Response to Arun Gupta

Freelance journalist Arun Gupta has posted a long FB comment (and now article) comparing the twitter presence of Alexandra Ocasio Cortez of the DSA and Kshama Sawant of Socialist Alternative. His take on SA prompted someone to link to an article I had written in 2016 that was critical of SA’s practice of placing political candidates before social movements and gave an account of the rise of Sawant and the fight for $15Now.

Gupta tagged me in that thread, criticized my article, disparaged my credibility, and then deleted some of my posts and blocked me from the thread. I’m writing here in response.

Gupta’s main claim is that my 2016 article confused the basic facts of Sawant’s campaign, that I failed to properly research as would a professional journalist, and that my analysis of SA and Sawant is therefore not trustworthy. He claims that a list of union donations made to Sawant that I use to argue union influence were made in 2014, not in 2013 when she was first elected to office. The key offending phrase for Gupta is when I argue that unions “gave big and give early” to the Sawant campaign. Gupta writes, “The report shows they all gave in 2014. Months AFTER the election! This is why there are professional journalist and editors who know how to gather evidence, write clearly, and fact-check. Your analysis can not be trusted because you get basic facts wildly wrong. Honestly I encounter this all the time for the Left. The blithe disregard for basic rules of evidence is not just astonishing. It is one sign of” why the “Left” is so small, he writes.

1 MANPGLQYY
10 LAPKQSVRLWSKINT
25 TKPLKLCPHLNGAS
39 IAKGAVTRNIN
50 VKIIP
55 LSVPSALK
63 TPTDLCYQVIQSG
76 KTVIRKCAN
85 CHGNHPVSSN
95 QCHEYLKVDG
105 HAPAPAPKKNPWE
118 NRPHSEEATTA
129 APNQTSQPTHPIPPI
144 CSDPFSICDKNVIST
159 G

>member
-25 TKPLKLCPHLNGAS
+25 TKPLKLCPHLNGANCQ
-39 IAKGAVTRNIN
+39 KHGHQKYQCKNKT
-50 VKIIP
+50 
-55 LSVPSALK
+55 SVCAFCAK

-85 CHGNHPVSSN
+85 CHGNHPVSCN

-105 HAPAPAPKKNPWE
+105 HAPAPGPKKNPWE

Gupta would know if he had taken care to read the evidence I provided linked in the original article that the facts in the article are correct. In addition to the list I provided in the article, numerous labor groups and individuals gave to the campaign in 2013 and 2014 before Sawant’s election and the city vote on Seattle minimum wage bill.

The same source that Gupta uses to attempt to discredit the article show donations from the Electrical Workers PAC of $240 in July and another $440 in September of 2013. Union presidents, organizers, and well connected union political leaders, some of who would go on to work with the AFL county council and elsewhere all gave well before Sawant’s November election. Gupta tries to make use of the April 2014 contributions as if they don’t support union influence, but they do. The union contributions came in the crucial months right before the Seattle city council had a vote on the minimum wage, and were part of an all out effort by Seattle area unions to pass their number one legislative priority. These unions gave big, early, and were designed to build support for their minimum wage law.

In his analysis Gupta would have us believe that campaign contributions and endorsements are not politically significant, that numerous union donors maxing out their allowed contributions is not giving big, that union PACs, officials, and leaders giving in July and throughout the summer of 2013 is not giving early, and that a disruptive campaign by unions for $15 including “strikes,” demonstrations, blockades with arrests, and media events in May through August of 2013 is not important. His belief that collectively these did not have an impact on Sawant’s election campaign with the same demand is unlikely. The labor movement gave big and gave early to Sawant and the minimum wage effort, and their work was the key in the passage of the law and her victory. If Gupta had cared to look at the record or think about the arguments he was making he wouldn’t have erred so egregiously in his criticisms.